I had Ruark Audio’s R4i in (reviewed here) while I had the E750, and while the R4i is a far more expensive unit with a built in CD player, the form factors are much the same, right down to the two front drivers and bottom-mounted woofer. The R4i however, has a ‘sub-level’ knob on the back, which allows the user to adjust the output of the woofer as needed. The E750 could use a similar facility to allow users to tweak the bass to their preference – the bass button on the remote turns the bass up dramatically, which is a bad plan on this device.
While I never quite came to terms with the woofer’s integration, the E750 put on a commendable sonic show, offering impressive clarity from the upper bass through to the top, and plenty of grunt. The sound is rich and quite dynamic but the E750 can’t quite match the audio goodness of B&W’s Zeppelin Mini (reviewed here), despite the difference in form factors, and it doesn’t go as loud or punch as hard as NAD’s VISO 1 (reviewed here). It kills them both on looks though.
I ran the E750 via iPod, iPhone and Bluetooth but I hit a snag setting up the WiFi access, where the E750 just wouldn’t talk to my router. Running out of time thanks to all the hours spent trying to get the first unit to sound right, I decided to just listen to some music from my phone instead, because in my experience, AirPlay sounds better than Bluetooth but not as good as a docked iPod. I’ve not read any other complaints about wireless set up, so I’m willing to ascribe this glitch to a localised issue on my network.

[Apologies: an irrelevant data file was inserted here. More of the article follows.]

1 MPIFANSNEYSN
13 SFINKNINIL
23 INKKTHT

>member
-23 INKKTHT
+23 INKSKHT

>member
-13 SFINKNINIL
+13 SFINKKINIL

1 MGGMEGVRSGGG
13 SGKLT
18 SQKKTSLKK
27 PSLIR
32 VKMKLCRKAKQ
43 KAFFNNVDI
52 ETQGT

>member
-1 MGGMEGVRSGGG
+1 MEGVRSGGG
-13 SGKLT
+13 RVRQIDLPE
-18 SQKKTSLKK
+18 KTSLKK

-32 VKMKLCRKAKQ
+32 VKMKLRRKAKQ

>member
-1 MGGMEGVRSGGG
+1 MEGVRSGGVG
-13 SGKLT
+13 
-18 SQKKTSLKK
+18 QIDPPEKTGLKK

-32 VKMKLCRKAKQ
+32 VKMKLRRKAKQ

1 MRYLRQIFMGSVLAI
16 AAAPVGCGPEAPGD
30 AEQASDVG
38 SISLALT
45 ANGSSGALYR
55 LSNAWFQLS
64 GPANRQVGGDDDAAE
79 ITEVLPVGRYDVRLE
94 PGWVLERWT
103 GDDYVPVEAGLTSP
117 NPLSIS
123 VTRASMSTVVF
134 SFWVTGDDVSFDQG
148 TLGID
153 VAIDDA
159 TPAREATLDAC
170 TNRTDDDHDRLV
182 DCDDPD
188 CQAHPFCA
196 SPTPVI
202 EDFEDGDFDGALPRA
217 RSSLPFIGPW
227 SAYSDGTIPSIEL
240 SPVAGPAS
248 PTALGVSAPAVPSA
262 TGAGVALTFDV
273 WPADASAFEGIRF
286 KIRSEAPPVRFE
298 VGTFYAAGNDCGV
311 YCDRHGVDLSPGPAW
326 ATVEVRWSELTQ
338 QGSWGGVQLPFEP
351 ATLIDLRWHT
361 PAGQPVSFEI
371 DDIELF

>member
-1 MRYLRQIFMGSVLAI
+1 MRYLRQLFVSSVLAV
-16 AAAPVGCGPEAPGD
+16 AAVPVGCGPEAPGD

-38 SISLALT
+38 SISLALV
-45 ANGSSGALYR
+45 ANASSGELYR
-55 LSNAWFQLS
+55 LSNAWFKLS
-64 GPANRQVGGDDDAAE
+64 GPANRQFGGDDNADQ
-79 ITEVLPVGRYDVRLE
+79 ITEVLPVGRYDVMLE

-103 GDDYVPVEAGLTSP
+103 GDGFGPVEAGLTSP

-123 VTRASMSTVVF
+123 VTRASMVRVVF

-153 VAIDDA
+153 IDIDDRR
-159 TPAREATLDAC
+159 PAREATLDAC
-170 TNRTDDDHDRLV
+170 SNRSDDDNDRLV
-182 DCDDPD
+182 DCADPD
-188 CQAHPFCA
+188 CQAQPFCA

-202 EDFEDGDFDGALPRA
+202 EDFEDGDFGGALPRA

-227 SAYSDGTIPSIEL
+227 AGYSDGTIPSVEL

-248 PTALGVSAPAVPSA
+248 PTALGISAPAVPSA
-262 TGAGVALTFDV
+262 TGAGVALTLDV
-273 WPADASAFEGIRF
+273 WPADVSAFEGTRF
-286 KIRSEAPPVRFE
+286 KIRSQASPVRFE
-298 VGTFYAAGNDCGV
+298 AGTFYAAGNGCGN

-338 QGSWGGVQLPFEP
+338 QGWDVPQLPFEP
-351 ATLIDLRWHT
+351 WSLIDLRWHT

Samsung has shown that it has massive technological capabilities and in-house design and engineering skills to match any manufacturer on the planet – the E750’s looks and class-leading feature set testify to that. Sonically it’s a good performer, but the presence of the valves doesn’t quite add up to class leading sound quality. With a little more audio polish, it would be an amazing product. In it’s niche, the E750 is well worth a look, especially if you love its styling and visual presence. As Gary Steel pointed out in his review – he really liked the sound of the E750, so as always your ears are the ones to trust – the reviews can only serve as guides. ASHLEY KRAMER